MR says PM’s and President’s offices will be audited after 20A but Auditors’ Union disagrees
ECONOMYNEXT- Prime Minister Mahinda Rajapaksa is saying that the offices of the President and the Prime Minister will continue to remain within the purview of the Auditor General by the proposed 20th amendment to the constitution, and reports to the contrary are Opposition propaganda.
The Government Auditors Union, however, told EconomyNext that the proposed 20th Amendment opens the door for these two top offices to avoid an audit.
Issuing a statement yesterday, the Prime Minister said that it is seldom “that the Constitutional provisions regarding the Auditor General come to the attention of the public. This has made it easier for the opposition to propagate various falsehoods in this connection.”
Rajapaksa said that from the very inception of the 1978 Constitution, the Presidential Secretariat and the Prime Minister’s Office have been under the purview of the Auditor General.
He said that the phrase “all departments of government” in Article 154(1) of the pre-19th amendment constitution brought the Presidential Secretariat and the Prime Minister’s Office under the purview of the Auditor General. These institutions were always listed as government departments in the Government Financial Regulations.
Speaking to EconomyNext Speaking the secretary of Sri Lanka Audit Service Association R.M.P.A. Janaka agreed, but added that some Secretaries to the President had refused an audit saying these offices are “not normal government departments.”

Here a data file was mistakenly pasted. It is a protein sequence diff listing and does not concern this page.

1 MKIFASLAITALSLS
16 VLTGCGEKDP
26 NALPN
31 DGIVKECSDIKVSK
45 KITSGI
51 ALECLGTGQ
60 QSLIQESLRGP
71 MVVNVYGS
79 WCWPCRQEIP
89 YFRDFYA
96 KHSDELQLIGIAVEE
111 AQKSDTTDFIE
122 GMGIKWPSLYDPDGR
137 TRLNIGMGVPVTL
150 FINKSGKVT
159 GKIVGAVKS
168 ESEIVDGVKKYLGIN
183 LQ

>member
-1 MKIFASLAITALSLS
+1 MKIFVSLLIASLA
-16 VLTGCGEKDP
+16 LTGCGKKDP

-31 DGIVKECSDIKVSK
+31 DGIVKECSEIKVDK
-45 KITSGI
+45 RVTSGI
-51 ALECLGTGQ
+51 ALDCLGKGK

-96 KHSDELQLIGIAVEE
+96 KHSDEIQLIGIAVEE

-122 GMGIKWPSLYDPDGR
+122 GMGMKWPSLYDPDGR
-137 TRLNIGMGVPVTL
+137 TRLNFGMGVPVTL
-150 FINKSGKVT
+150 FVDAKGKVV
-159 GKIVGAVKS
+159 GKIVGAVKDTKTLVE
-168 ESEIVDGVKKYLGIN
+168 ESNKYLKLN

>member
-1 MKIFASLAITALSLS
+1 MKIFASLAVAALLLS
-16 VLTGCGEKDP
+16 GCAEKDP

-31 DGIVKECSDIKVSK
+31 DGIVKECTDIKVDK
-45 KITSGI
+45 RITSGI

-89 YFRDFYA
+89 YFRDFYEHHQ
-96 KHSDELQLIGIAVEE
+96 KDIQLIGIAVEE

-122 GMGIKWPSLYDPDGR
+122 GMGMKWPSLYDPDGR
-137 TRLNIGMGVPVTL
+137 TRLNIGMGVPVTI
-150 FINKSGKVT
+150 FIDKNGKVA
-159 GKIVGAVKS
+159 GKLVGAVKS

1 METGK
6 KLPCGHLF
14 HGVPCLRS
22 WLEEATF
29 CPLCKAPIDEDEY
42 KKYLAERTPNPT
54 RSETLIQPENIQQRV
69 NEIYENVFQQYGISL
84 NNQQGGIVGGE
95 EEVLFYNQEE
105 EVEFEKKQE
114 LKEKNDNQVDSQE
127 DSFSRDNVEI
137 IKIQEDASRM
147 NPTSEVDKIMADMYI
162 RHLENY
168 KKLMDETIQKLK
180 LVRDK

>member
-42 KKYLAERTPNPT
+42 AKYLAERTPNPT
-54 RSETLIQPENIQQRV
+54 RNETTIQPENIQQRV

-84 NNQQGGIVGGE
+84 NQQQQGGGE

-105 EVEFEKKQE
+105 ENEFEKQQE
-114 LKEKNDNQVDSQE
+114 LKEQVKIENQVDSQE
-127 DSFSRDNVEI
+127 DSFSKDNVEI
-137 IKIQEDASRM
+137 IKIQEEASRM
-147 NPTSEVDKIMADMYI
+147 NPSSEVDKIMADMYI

“We audited them some time ago, there was no problem back then, but later some of the President’s Secretaries did not allow the secretariat to be audited as they said it was not a normal department of the government,” Janaka said.
So he added that it was the reason to specifically include the Office of the Secretary to the President and the Office of the Secretary to the Prime Minister in article 154 (1) to the constitution through the 19th amendment.
Rajapaksa said the inclusion of the Presidential Secretariat and the Office of the Prime Minister by name in Article 154(1), by the 19th amendment did not achieve “anything new.”
“Even after the 20th amendment reinstates the old article 154(1) which existed from the inception of the 1978 Constitution, in place of the so-called ‘changes’ made by the 19th Amendment, the Presidential Secretariat and the Prime Minister’s Office will continue to remain within the purview of the Auditor General. Over the past decades, it’s the Auditor General who audited the Presidential Secretariat and the Prime Minister’s Office and not some private audit firm,” Prime Minister said.
Janaka added that he does not see what the idea was behind “removing already written things in the constitution, there is no need to think about something which indirectly indicates when it was already clearly written,” he said. (Colombo, October 5, 2020)
Reported by Imesh Ranasinghe